What You Want, Need, and Desire: Universal Demands
In March 2008, we conducted a national survey and a series of phone interviews to better understand the professional development needs of artists. I thought you might be interested in what your peers described as their needs, wants, and desires. Sometimes it makes us feel better to know that we are not alone; that others are looking for the same things. Maybe, it can help you gain clarity about what you want and what actions you can take to fulfill your needs. As you might expect, we found that artists’ needs varied based on age, career stage, region and discipline. However, some needs remained consistent across all categories, such as creative autonomy, meaningful results, and love. The following is a list of the most universal needs expressed by your peers:
1) Need for success – Respondents’ definition of success ranged dramatically; from generating large sums of money, to simply having a moment of creative expression. Some artists saw positive critical reviews and prestigious grants/awards as markers for success; whereas others cited the euphoria of the creative process as their standard. Some defined success as having made a meaningful social impact and others simply measured it by the number of laughs or tears in their audience. No matter what the definition, success is one of the strongest needs expressed in this study.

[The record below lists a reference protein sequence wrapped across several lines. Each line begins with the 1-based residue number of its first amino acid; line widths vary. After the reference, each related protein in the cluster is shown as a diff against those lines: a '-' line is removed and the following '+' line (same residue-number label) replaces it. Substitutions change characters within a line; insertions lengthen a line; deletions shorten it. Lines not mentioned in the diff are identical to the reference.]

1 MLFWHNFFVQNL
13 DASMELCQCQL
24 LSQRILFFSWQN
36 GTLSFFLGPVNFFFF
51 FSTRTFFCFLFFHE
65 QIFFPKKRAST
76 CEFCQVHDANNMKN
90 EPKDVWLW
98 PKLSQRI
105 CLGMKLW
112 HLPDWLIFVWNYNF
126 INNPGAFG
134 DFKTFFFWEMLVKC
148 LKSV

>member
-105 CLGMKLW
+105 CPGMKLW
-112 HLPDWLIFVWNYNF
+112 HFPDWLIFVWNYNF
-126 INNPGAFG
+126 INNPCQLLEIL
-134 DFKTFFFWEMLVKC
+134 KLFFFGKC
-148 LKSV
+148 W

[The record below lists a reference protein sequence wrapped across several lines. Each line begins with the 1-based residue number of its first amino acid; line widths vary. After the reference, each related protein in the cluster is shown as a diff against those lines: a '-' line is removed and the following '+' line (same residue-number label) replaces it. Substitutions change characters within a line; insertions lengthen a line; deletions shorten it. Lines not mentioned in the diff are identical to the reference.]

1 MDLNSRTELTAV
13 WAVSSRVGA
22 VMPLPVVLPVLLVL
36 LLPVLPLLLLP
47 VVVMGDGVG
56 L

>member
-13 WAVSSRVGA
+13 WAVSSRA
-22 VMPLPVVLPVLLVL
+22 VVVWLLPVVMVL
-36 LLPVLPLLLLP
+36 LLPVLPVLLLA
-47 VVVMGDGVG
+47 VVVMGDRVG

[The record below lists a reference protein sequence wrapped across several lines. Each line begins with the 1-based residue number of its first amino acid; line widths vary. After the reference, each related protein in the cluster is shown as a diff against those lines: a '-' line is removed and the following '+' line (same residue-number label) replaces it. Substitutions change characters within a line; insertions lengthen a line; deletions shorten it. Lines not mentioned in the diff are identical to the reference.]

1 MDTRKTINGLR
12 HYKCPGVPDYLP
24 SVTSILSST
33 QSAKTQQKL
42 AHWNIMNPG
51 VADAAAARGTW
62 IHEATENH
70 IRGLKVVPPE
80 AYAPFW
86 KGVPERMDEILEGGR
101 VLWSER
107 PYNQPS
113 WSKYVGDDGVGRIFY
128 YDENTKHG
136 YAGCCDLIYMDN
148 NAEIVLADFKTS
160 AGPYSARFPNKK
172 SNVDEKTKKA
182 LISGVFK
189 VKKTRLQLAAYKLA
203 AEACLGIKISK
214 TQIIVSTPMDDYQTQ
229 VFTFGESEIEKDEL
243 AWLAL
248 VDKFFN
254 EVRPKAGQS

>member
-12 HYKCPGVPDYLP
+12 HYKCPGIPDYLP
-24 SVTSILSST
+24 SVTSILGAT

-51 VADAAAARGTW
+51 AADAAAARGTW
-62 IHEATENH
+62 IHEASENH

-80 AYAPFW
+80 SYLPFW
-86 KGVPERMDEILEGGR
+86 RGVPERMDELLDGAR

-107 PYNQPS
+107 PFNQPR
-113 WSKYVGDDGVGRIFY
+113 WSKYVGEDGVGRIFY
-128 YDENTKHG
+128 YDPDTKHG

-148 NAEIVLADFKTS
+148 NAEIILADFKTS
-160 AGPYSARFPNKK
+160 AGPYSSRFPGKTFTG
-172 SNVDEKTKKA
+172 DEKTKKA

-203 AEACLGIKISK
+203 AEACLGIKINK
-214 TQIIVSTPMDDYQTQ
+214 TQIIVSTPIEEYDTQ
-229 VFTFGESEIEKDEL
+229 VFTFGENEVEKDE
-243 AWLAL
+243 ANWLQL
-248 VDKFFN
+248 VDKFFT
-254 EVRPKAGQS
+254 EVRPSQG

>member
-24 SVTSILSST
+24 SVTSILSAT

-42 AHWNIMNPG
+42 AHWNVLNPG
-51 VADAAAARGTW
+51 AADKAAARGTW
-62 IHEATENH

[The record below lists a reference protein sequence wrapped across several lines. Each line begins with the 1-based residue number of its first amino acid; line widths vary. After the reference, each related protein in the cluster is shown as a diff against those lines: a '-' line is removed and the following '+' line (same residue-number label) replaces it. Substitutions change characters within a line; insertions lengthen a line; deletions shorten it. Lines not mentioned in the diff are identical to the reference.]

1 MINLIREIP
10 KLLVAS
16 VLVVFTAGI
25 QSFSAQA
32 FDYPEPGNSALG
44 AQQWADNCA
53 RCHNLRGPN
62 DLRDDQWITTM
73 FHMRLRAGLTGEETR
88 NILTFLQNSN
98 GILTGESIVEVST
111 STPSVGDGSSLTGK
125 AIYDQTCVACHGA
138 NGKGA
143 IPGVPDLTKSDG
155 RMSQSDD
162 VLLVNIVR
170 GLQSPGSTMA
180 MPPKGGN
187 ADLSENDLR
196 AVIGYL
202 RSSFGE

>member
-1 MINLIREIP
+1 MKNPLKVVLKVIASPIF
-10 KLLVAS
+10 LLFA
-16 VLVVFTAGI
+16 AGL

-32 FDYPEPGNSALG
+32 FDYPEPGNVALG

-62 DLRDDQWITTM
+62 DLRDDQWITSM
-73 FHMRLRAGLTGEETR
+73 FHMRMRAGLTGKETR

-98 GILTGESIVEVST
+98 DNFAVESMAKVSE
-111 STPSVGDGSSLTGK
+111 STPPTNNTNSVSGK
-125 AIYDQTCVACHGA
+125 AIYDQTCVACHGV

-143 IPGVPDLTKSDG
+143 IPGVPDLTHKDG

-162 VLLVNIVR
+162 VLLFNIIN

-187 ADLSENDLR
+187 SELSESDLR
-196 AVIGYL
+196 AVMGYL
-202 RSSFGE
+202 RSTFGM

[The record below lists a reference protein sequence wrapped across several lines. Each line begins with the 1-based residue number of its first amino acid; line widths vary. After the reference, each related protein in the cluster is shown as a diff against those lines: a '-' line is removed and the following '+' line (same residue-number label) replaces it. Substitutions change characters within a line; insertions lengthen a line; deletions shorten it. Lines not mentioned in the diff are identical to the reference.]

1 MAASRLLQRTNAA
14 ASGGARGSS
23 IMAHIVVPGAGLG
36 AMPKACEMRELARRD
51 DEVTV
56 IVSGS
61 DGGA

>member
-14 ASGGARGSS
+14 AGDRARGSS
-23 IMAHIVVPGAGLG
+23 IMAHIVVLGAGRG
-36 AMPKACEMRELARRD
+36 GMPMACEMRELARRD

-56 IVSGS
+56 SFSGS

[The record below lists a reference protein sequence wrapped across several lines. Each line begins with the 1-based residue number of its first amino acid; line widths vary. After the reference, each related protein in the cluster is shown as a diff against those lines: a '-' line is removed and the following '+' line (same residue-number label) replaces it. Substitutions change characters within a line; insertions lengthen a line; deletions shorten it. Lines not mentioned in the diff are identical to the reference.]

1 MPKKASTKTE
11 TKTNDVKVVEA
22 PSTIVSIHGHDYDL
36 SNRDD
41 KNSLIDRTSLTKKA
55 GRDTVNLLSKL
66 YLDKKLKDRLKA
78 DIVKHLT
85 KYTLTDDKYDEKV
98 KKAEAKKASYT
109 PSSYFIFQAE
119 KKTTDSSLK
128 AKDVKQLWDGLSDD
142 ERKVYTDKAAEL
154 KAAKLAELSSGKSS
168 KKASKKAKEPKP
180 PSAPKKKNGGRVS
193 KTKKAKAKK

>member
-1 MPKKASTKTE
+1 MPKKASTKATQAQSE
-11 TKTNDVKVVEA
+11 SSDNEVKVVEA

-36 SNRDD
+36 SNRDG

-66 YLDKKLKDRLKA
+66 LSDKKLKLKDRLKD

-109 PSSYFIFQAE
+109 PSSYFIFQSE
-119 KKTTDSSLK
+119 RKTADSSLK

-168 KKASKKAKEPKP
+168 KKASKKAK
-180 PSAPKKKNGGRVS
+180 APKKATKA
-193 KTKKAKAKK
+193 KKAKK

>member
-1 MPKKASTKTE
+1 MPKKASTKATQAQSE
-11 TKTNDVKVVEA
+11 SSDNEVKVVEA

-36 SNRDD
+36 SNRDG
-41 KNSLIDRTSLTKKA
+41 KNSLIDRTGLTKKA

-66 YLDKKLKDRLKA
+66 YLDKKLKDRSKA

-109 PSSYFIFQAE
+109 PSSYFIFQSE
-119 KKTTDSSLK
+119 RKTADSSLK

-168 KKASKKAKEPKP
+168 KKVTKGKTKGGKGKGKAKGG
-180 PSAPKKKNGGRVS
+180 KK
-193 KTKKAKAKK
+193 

“Success is embodying my own work, having my work produced and performed where it can make a statement for the artist world and the activist world…and serve as a catalyst for people to think critically.” – Dancer, New York
“Big bucks don’t define artistry….success is fulfilling dreams in terms of non-monetary results. Although money is nice and necessary…being true to yourself, realizing your potential to the fullest and connecting to your roots is my definition of success.” – Playwright, Georgia
“The greatest use of art is as a medium for creating greater understanding of the human experience.” – Photographer, San Francisco